I don't understand why people hate on published authors just because they've been published, just as I don't understand why people hate on famous authors (whether their books are well-written or not). The readers drive the market, and ultimately, if somebody's famous, it's our doing far more than theirs. So hate on yourselves, haters.
ExilliorFeatured By OwnerJan 10, 2013Hobbyist General Artist
Anybody mentioning it becomes a punching bag, too.
... So if I read romance novels a lot, which I do, does this give me a license to bitch about a few terrible examples from the genre? ... Seriously though, is 50 Shades even "romance novel" genre? I know it's marketed as erotica but I find it hard to categorise. The only thing it seems to fit into is fanfiction. And I say this without bitterness or snark.
I think it gives you a lot more license than someone who doesn't read them at all (aka me)--it wouldn't be good if you represented them as the standard for romance novels, but you can actually say 'here is a good romance novel, which this isn't.'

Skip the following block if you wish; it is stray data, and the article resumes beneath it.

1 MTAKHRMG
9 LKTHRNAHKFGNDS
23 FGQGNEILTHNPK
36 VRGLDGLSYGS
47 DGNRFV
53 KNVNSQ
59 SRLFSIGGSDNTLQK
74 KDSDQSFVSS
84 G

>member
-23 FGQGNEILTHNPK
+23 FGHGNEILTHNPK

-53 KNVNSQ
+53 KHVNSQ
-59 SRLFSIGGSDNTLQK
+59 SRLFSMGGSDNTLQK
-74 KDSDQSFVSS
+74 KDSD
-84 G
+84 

Yeah, I've no fucking idea whatsoever. Haven't read it, for one.
ExilliorFeatured By OwnerJan 12, 2013Hobbyist General Artist
I always provide suggestions of good romance novelists, or even good erotica writers, if I'm shooting down one. There is no point being all "yeah that thing is a shit representation of this genre" if you can't illustrate what a good example of the genre is. ... And I guess 50 Shades is a good novel of a bad romance?
Well, it's certainly quite... outstanding. Perhaps you should, just for the experience.
To be particular one must just have a certain taste. I like well-written pieces with wit and charm, others may like something different. But I have no particular standard and will read just about anything.